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ISHS Acta Horticulturae 831: XVI International Symposium on Horticultural Economics and Management

INFORMATION AND COMMUNICATION TECHNOLOGY (ICT) ADOPTION IN HORTICULTURE: COMPARISON OF THE EFITA, ISHS AND ILVO QUESTIONNAIRES

Authors:   N. Taragola, D. Van Lierde, E. Gelb
Keywords:   ICT adoption, horticulture, EFITA questionnaire, Flanders
DOI:   10.17660/ActaHortic.2009.831.8
Abstract:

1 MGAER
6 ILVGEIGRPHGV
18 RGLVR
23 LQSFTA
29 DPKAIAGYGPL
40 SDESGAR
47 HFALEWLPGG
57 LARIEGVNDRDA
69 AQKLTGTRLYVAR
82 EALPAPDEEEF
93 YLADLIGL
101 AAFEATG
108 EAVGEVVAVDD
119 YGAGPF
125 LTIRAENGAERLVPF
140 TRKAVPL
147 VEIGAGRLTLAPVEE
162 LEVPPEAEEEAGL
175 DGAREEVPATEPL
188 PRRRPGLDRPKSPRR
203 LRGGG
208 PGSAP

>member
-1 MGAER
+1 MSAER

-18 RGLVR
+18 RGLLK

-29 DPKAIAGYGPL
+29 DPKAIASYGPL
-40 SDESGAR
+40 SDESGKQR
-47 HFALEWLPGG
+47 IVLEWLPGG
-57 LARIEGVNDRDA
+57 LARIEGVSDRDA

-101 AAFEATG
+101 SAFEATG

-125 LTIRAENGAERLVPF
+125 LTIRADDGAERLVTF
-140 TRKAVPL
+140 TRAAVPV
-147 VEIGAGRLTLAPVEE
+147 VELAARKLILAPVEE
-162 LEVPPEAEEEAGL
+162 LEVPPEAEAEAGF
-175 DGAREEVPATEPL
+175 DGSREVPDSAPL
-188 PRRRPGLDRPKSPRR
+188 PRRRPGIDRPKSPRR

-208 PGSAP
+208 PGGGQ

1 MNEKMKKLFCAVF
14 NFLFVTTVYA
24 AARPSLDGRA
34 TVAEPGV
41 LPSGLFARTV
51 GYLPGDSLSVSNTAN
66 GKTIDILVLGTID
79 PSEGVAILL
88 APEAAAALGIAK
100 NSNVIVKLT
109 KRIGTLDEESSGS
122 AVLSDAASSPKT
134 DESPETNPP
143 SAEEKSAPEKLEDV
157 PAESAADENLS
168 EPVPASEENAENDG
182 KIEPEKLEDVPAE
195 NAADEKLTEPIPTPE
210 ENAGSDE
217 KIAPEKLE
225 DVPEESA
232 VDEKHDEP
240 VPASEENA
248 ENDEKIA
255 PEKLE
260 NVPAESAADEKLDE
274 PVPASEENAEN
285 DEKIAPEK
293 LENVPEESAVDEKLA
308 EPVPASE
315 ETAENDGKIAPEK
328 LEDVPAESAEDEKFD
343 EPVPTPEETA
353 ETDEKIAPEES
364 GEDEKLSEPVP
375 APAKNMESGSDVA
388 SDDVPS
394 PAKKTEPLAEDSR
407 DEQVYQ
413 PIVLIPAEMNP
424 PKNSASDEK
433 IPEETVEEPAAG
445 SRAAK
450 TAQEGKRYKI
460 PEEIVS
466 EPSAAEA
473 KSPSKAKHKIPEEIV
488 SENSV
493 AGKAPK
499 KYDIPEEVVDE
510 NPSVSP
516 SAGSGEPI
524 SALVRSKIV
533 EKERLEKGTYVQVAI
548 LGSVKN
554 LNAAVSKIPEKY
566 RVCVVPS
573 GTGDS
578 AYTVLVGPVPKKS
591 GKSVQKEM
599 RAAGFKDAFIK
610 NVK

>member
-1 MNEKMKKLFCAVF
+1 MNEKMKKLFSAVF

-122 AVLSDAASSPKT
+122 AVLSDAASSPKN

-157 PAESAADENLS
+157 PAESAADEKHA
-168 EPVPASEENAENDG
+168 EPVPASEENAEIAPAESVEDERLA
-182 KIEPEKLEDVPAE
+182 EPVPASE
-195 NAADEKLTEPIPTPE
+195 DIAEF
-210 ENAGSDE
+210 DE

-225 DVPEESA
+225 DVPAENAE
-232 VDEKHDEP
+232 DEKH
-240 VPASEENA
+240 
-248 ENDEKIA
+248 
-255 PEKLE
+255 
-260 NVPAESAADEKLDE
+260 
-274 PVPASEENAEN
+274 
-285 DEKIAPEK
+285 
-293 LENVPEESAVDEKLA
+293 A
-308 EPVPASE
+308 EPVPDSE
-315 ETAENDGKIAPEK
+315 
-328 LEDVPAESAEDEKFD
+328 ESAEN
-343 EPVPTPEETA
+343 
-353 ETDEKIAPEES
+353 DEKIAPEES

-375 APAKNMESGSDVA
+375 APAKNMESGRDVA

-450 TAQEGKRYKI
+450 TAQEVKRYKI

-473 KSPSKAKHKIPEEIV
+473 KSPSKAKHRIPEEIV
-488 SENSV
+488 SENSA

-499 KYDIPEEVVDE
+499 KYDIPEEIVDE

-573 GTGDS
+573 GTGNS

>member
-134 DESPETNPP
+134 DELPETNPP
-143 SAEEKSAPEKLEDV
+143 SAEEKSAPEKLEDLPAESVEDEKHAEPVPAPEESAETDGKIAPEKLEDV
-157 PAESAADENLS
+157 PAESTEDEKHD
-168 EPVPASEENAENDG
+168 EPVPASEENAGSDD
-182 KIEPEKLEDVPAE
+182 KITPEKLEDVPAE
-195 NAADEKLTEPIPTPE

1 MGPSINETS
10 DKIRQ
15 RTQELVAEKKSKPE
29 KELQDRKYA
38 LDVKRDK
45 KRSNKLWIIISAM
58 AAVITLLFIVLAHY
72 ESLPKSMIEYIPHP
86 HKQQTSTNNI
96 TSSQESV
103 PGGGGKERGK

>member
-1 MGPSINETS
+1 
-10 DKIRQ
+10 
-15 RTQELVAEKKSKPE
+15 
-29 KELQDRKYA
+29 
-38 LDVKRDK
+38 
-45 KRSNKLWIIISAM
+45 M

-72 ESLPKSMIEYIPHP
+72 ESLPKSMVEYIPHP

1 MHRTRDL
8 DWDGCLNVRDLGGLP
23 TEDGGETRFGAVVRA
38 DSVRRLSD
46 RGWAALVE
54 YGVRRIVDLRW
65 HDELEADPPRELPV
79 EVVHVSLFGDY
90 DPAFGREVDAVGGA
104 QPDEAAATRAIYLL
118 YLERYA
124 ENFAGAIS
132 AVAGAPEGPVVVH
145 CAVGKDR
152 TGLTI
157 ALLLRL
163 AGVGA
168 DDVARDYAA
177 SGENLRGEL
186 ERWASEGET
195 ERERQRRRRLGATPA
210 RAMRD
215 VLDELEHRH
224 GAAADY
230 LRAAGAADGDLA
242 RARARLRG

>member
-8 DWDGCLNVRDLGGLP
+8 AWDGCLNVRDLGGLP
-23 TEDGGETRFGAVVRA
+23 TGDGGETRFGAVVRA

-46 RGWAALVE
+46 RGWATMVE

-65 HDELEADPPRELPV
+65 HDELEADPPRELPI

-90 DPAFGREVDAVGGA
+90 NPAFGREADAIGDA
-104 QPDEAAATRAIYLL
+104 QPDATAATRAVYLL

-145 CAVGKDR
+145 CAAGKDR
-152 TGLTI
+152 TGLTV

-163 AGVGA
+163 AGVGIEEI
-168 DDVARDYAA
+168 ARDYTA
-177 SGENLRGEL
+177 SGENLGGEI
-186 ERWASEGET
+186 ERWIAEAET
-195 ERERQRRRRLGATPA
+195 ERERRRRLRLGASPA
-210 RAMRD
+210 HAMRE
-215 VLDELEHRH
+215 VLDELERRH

Sustainable agricultural and rural development are currently issues of universal strategic importance. Information and Communication Technologies (ICT) have the potential to deliver significant economic, social and environmental benefits. In this context constraints for ICT adoption in agriculture and horticulture are reviewed. Past surveys of the European Federation for Information Technology in Agriculture (EFITA) indicate that despite potential ICT benefits adoption of ICT in agriculture remains a significant problem. The EFITA surveys in the form of questionnaires were conducted every two years since 1999 and provide a baseline for two comparative surveys in horticulture, one in 2004 at the symposium on horticultural economics and management, organised in Berlin by the International Society for Horticultural Sciences (ISHS) and another one in 2005 organised by the Institute for Agricultural and Fisheries Research (ILVO) on a sample of 208 horticultural businesses in Flanders. Comparing their results provides insights which suggest remedial steps to expedite ICT adoption and prioritize the necessary research. The ISHS survey results identified the following comparable ICT adoption constraints: “end user (ICT) proficiency”, “lack of training”, “ICT benefit awareness”, “time”, “cost of technology”, “system integration” and “software availability”. Participants from developed countries stressed as constraints : “no perceived economic benefits”, “do not understand the value of ICT”, “not enough time to spend on technology” and “how to get a benefit from the use of ICT”. Respondents from developing countries stressed the importance of “cost of technology” and “lack of technological infrastructure”. The results of the ILVO questionnaire are in line with the ISHS survey and the EFITA surveys over time, indicating a shift from ICT technical proficiency as a limiting factor towards the lack of understanding how to get a benefit from the various ICT options.

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